Meanwhile, people working for progressive, environmental, community-building or pro-democracy causes -- my lifelong activist community -- have hardly ever discussed corporations as living systems or biological entities -- or applied the new scientific knowledge or metaphors to their activism.  Most activists seem quite oblivious to the powerful new-science-based management experiments going on in corporations -- and even in the military.  Traditional activism is an expression of what many refer to as the "Newtonian-mechanistic worldview":  i.e., that we live in a world of objects and forces, where the challenges are quantity, speed, resistence, prediction, control.  If you blend this mechanistic perspective with mythic narratives of White Knights (us) battling the Darth Vaders (them), you get something like the activism I've been part of for most of my life, that is deep in my bones, even as I try to change it.  For decades we have been mobilizing our good forces to battle various (bad) dominant powerholders, using cause-and-effect strategies and brilliant David-and-Goliath heroism and hard work to overcome (or at least slow down) those we see as dominators and destroyers.  Many of us envision corporations as gigantic buildings all over the world... or as masses of faceless men-in-suits rushing around cutting deals... or as nighmare legal fictions which will vanish if we can just wake up from the legal spell we've been under, of "corporate personhood and limited liability".  The one thing we _don't_ think of corporations as, is organisms.

This difference in viewpoints -- the corporate consultants' and executives' living systems/new-sciences view of organizations, and the activists mechanistic/mythic view of social change dynamics -- has, in my view, served to empower corporations and undermine social change efforts.  This isn't to say that activists are not effective, or that we should abandon all linear, adversarial forms of activism.  But it is pretty clear who is making the most progress nowadays.  So I eagerly welcome activists exploring the new sciences for their implications for activism, just as the corporate people have been exploring the new sciences -- for more than a decade -- for new approaches to productivity and market share.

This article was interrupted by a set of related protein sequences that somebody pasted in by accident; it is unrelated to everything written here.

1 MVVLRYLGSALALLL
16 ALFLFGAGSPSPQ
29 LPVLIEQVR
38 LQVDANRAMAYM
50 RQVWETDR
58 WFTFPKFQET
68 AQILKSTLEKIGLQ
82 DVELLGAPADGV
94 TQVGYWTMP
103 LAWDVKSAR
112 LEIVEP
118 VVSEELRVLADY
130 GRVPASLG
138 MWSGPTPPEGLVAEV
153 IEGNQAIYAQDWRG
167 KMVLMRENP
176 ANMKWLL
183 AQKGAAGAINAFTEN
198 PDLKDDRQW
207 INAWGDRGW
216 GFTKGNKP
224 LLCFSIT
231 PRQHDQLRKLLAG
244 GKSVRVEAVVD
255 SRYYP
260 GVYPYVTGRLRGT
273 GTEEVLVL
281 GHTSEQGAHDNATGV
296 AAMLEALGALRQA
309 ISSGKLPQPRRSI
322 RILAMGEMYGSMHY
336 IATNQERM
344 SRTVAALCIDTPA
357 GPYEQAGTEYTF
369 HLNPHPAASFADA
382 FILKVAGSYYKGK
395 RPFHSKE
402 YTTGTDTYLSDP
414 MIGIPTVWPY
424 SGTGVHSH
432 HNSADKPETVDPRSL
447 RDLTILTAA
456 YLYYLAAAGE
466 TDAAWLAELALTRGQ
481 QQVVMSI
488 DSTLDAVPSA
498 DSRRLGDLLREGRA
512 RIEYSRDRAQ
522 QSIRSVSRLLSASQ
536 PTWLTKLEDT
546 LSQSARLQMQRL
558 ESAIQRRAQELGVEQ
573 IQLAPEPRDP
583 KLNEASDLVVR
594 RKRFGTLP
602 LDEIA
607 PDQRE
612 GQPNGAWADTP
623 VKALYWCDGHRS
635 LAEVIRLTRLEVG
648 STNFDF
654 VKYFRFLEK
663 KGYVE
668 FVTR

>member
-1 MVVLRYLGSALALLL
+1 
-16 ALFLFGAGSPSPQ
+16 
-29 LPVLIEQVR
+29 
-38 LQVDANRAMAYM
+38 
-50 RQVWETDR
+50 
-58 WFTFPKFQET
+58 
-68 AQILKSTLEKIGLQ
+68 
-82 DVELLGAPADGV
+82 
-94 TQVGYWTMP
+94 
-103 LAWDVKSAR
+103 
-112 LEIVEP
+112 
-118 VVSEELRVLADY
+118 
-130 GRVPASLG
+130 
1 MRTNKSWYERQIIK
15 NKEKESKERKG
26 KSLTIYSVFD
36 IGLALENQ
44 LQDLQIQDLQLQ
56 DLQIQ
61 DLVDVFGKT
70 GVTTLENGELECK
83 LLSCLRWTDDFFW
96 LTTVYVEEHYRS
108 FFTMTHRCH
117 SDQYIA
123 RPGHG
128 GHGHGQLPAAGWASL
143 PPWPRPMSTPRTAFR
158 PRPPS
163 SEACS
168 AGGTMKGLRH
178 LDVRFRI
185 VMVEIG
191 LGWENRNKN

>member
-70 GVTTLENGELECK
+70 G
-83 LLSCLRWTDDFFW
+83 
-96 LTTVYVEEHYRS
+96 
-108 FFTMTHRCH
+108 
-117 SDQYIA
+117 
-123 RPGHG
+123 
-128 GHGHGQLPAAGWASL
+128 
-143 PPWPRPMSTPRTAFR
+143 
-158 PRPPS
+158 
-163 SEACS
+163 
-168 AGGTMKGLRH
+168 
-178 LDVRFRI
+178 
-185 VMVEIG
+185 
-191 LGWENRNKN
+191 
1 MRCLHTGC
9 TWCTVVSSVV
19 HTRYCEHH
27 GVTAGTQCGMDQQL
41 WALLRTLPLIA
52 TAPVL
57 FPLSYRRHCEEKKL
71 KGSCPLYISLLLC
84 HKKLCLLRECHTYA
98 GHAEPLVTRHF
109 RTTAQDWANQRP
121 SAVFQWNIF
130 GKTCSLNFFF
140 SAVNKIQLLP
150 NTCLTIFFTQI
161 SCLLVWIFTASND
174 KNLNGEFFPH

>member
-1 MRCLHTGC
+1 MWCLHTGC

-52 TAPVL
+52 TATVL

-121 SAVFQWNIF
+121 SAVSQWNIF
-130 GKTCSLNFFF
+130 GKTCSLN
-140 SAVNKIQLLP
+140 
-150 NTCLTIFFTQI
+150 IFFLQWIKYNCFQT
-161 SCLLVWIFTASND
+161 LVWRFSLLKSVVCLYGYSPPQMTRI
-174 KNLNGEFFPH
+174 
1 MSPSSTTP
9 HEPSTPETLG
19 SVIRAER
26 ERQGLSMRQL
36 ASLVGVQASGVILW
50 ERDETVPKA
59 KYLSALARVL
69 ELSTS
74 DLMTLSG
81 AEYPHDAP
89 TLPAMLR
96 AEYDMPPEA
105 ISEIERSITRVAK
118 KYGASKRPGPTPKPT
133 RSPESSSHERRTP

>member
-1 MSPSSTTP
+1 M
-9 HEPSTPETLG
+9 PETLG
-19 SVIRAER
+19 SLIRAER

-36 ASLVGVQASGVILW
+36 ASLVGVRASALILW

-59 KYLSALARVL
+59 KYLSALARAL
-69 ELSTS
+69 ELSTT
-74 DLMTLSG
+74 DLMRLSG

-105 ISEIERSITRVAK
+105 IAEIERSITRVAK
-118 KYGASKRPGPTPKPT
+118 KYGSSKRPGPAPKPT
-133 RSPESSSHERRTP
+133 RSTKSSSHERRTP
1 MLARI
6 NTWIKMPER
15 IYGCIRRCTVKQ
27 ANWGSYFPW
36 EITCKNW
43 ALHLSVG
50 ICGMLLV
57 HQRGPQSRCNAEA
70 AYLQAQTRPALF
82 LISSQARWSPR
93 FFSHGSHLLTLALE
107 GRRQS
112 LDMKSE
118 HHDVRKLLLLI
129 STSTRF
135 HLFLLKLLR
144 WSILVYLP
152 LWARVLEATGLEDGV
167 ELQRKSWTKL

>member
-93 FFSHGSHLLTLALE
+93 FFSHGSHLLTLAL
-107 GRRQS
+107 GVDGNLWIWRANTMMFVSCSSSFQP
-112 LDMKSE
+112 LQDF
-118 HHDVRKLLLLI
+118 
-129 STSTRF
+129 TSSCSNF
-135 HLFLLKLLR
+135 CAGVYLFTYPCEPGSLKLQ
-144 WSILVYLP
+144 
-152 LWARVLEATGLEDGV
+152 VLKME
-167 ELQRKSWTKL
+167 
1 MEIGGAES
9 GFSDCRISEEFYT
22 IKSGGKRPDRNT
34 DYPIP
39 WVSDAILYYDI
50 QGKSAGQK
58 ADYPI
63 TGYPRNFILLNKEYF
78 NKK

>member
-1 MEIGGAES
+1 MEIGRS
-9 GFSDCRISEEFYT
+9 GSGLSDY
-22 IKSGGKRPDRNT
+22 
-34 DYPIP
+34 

My own living-systems activist thinking has focused less on the dynamics of corporations and more on the dynamics of communities and societies.  I believe we need to better understand both --

   - what we need to work AGAINST (the growing power
         of toxic collective organisms like many large
         multinationals and bureaucracies), AND
   - what we need to work FOR (the growing power/
         intelligence/wisdom of life-supporting collective
         organisms like communities and cultures).

The conference described below is well organized to explore the former -- the dangerous mega-organisms we need to work AGAINST.  Since I've recently been invited to participate in the conference, I will certainly be talking about how we can effectively work FOR the giant, benign social organisms that we are all part of -- our communities and societies -- to make them healthier, stronger, wiser and less harmful to the natural systems around us.  If we're _really_ lucky and wise, some of us in this conference might even combine the new sciences with some very old spiritual and indigenous understandings to discover radically different forms of creative activism so effective that we no longer need to fight AGAINST things so much, because the whole flow of Life is working with us, and we with It.  (I know I'm dreaming here, but I sense we're moving into times where anything is possible, and I can smell the bakery around the corner....)